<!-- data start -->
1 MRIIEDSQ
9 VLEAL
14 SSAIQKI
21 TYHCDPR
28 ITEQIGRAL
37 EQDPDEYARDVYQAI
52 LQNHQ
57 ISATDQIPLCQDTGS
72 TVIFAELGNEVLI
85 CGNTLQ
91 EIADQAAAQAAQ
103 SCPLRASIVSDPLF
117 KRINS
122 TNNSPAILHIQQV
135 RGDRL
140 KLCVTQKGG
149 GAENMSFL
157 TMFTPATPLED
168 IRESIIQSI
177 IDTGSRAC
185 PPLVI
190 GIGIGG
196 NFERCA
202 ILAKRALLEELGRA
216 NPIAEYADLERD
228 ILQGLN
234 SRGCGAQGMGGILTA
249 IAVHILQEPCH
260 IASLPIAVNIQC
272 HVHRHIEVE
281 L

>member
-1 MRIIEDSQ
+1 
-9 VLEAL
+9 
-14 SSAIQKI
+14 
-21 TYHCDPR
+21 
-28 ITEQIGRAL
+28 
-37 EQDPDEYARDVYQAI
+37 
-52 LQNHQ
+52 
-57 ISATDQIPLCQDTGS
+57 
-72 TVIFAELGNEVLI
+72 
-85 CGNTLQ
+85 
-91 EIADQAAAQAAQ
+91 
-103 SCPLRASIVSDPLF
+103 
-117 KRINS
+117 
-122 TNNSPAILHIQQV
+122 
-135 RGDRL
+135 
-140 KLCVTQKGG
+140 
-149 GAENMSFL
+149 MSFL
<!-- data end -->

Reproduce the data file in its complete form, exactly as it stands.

1 MRIIEDSQ
9 VLEAL
14 SSAIQKI
21 TYHCDPR
28 ITEQIGRAL
37 EQDPDEYARDVYQAI
52 LQNHQ
57 ISATDQIPLCQDTGS
72 TVIFAELGNEVLI
85 CGNTLQ
91 EIADQAAAQAAQ
103 SCPLRASIVSDPLF
117 KRINS
122 TNNSPAILHIQQV
135 RGDRL
140 KLCVTQKGG
149 GAENMSFL
157 TMFTPATPLED
168 IRESIIQSI
177 IDTGSRAC
185 PPLVI
190 GIGIGG
196 NFERCA
202 ILAKRALLEELGRA
216 NPIAEYADLERD
228 ILQGLN
234 SRGCGAQGMGGILTA
249 IAVHILQEPCH
260 IASLPIAVNIQC
272 HVHRHIEVE
281 L

>member
-1 MRIIEDSQ
+1 
-9 VLEAL
+9 
-14 SSAIQKI
+14 
-21 TYHCDPR
+21 
-28 ITEQIGRAL
+28 
-37 EQDPDEYARDVYQAI
+37 
-52 LQNHQ
+52 
-57 ISATDQIPLCQDTGS
+57 
-72 TVIFAELGNEVLI
+72 
-85 CGNTLQ
+85 
-91 EIADQAAAQAAQ
+91 
-103 SCPLRASIVSDPLF
+103 
-117 KRINS
+117 
-122 TNNSPAILHIQQV
+122 
-135 RGDRL
+135 
-140 KLCVTQKGG
+140 
-149 GAENMSFL
+149 MSFL